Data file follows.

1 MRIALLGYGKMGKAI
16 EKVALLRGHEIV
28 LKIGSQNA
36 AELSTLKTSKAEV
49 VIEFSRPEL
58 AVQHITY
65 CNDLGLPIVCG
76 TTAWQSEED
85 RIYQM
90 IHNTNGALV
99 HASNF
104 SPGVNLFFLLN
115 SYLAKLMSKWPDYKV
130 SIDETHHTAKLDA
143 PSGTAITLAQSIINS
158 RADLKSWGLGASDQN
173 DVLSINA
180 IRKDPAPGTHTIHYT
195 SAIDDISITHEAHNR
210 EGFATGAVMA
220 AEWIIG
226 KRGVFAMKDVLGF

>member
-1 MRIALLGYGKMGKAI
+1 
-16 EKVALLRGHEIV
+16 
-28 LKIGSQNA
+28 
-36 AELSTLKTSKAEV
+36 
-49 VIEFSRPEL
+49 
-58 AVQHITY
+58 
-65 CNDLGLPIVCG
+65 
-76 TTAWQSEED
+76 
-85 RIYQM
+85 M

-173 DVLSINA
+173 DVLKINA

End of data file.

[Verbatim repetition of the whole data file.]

1 MRIALLGYGKMGKAI
16 EKVALLRGHEIV
28 LKIGSQNA
36 AELSTLKTSKAEV
49 VIEFSRPEL
58 AVQHITY
65 CNDLGLPIVCG
76 TTAWQSEED
85 RIYQM
90 IHNTNGALV
99 HASNF
104 SPGVNLFFLLN
115 SYLAKLMSKWPDYKV
130 SIDETHHTAKLDA
143 PSGTAITLAQSIINS
158 RADLKSWGLGASDQN
173 DVLSINA
180 IRKDPAPGTHTIHYT
195 SAIDDISITHEAHNR
210 EGFATGAVMA
220 AEWIIG
226 KRGVFAMKDVLGF

>member
-1 MRIALLGYGKMGKAI
+1 
-16 EKVALLRGHEIV
+16 
-28 LKIGSQNA
+28 
-36 AELSTLKTSKAEV
+36 
-49 VIEFSRPEL
+49 
-58 AVQHITY
+58 
-65 CNDLGLPIVCG
+65 
-76 TTAWQSEED
+76 
-85 RIYQM
+85 M

-173 DVLSINA
+173 DVLKINA